U.S. Ambassador to the United Nations Susan Rice this week issued a blistering rebuke of Russia, China and other countries that blocked the Security Council from adopting a statement linking the threat of climate change to international peace and security.

During the Security Council’s first formal debate in four years on the environment Wednesday, Russia was not swayed by Western nations led by Germany, this month's council president, insisting that the 15-nation panel needs to respond to the effects that climate change has had on Sudan's Darfur region and in Somalia, where the United Nations say famine had struck two areas.

"We have dozens of countries in this body and in this very room whose very existence is threatened," Rice said without naming the countries. "They've asked this council to demonstrate our understanding that their security is profoundly threatened.

"Instead, because of the refusal of a few to accept our responsibility, this council is saying, by its silence, in effect, 'Tough luck.' This is more than disappointing. It's pathetic. It's shortsighted, and frankly it's a dereliction of duty."

Moscow's was "skeptical" about efforts to have the council address climate change, Russian envoy Alexander Pankin said, according to Reuters.

"We believe that involving the Security Council in a regular review of the issue of climate change will not bring any added value whatsoever and will merely lead to further increased politicization of this issue and increased disagreements between countries," Reuters quoted him as saying.

India and Brazil, both temporary members of the council, also express reservations about getting the body involved.

The council "does not have the wherewithal to address the situation," Indian Ambassador Hardeep Singh Puri said, according to Reuters.

Instead, the council settled on a diluted statement that expressed "concern that possible security implications of loss of territory of some states caused by sea-level-rise may arise, in particular in small, low-lying island states."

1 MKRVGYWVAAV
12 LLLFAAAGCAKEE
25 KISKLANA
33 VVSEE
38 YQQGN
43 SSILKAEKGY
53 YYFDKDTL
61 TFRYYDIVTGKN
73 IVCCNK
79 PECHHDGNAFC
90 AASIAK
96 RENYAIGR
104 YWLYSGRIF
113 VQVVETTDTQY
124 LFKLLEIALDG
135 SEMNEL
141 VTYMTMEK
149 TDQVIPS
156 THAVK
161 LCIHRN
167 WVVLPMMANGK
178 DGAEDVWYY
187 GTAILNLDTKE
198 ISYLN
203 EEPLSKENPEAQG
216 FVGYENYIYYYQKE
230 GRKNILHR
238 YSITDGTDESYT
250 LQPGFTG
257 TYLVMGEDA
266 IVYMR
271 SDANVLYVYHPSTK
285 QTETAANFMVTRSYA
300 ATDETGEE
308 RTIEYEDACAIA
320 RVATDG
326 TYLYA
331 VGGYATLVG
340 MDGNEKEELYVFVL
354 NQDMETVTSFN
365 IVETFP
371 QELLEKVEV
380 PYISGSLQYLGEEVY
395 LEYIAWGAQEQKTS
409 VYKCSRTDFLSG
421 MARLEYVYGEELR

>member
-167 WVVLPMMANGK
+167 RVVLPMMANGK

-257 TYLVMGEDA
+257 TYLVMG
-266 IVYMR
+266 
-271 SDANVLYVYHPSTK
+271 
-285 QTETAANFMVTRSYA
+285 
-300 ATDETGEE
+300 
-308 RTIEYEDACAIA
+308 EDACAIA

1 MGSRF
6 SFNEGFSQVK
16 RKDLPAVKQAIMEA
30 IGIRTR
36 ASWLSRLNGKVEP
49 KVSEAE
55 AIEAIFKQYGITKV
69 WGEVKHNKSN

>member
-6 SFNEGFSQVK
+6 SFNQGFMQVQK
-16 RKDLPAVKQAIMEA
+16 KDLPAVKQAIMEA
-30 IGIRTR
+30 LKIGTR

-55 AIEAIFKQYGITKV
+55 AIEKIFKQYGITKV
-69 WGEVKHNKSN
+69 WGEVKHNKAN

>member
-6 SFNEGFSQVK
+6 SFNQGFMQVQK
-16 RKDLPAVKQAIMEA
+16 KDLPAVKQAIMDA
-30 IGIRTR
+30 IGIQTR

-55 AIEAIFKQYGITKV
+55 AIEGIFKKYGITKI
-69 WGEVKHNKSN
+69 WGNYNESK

Secretary-General Ban Ki-Moon said the United Nations Framework Convention on Climate Change (UNFCCC) must take decisive action at its next conference in December in South Africa on the agreements reached during a meeting in Cancun in 2010. Those agreements called for protecting forests, adaptation and technology.

"Durban must provide a clear step forward on mitigation commitments and actions by all parties, according to their responsibilities and capabilities," he said in a statement posted on the U.N.’s website. "Developed countries must lead, while at the same time emerging economies must shoulder their fair share."

Achim Steiner, executive director of the U.N. Environment Program, warned the council that time is running out to respond.

"It is the speed of environmental change, including climate change, that will be increasingly at the heart of our collective concern and response," he said in a statement posted on the U.N. website.

"There can be little doubt today that climate change has potentially far-reaching implications for global stability and security in economic, social and environmental terms which will increasingly transcend the capacity of individual nation states to manage."